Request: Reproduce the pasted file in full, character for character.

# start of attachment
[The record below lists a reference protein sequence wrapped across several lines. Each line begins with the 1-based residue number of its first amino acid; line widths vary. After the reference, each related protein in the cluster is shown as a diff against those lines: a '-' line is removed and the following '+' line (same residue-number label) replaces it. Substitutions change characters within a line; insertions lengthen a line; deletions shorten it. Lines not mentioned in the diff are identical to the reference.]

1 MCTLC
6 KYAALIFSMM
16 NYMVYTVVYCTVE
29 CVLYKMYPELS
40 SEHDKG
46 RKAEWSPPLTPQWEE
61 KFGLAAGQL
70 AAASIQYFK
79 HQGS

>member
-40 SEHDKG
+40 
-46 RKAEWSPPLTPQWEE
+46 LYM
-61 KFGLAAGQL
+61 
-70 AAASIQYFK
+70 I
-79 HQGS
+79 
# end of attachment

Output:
[The record below lists a reference protein sequence wrapped across several lines. Each line begins with the 1-based residue number of its first amino acid; line widths vary. After the reference, each related protein in the cluster is shown as a diff against those lines: a '-' line is removed and the following '+' line (same residue-number label) replaces it. Substitutions change characters within a line; insertions lengthen a line; deletions shorten it. Lines not mentioned in the diff are identical to the reference.]

1 MCTLC
6 KYAALIFSMM
16 NYMVYTVVYCTVE
29 CVLYKMYPELS
40 SEHDKG
46 RKAEWSPPLTPQWEE
61 KFGLAAGQL
70 AAASIQYFK
79 HQGS

>member
-40 SEHDKG
+40 
-46 RKAEWSPPLTPQWEE
+46 LYM
-61 KFGLAAGQL
+61 
-70 AAASIQYFK
+70 I
-79 HQGS
+79 